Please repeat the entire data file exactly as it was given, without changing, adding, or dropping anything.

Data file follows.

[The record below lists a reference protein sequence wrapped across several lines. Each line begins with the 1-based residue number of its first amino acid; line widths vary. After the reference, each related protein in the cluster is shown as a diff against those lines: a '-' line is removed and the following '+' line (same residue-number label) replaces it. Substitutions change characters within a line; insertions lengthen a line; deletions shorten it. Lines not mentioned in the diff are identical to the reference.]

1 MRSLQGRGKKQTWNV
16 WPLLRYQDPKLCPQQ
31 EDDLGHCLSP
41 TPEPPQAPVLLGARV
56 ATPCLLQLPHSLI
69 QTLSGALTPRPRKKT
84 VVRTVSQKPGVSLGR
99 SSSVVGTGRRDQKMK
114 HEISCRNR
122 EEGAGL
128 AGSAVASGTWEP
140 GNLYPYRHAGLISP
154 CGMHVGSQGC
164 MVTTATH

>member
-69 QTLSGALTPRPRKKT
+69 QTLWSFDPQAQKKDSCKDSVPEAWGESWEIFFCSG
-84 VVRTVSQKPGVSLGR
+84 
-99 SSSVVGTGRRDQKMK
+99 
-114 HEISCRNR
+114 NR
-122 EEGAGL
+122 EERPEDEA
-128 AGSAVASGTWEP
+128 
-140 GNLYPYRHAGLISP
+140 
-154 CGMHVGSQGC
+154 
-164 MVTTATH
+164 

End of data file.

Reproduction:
[The record below lists a reference protein sequence wrapped across several lines. Each line begins with the 1-based residue number of its first amino acid; line widths vary. After the reference, each related protein in the cluster is shown as a diff against those lines: a '-' line is removed and the following '+' line (same residue-number label) replaces it. Substitutions change characters within a line; insertions lengthen a line; deletions shorten it. Lines not mentioned in the diff are identical to the reference.]

1 MRSLQGRGKKQTWNV
16 WPLLRYQDPKLCPQQ
31 EDDLGHCLSP
41 TPEPPQAPVLLGARV
56 ATPCLLQLPHSLI
69 QTLSGALTPRPRKKT
84 VVRTVSQKPGVSLGR
99 SSSVVGTGRRDQKMK
114 HEISCRNR
122 EEGAGL
128 AGSAVASGTWEP
140 GNLYPYRHAGLISP
154 CGMHVGSQGC
164 MVTTATH

>member
-69 QTLSGALTPRPRKKT
+69 QTLWSFDPQAQKKDSCKDSVPEAWGESWEIFFCSG
-84 VVRTVSQKPGVSLGR
+84 
-99 SSSVVGTGRRDQKMK
+99 
-114 HEISCRNR
+114 NR
-122 EEGAGL
+122 EERPEDEA
-128 AGSAVASGTWEP
+128 
-140 GNLYPYRHAGLISP
+140 
-154 CGMHVGSQGC
+154 
-164 MVTTATH
+164 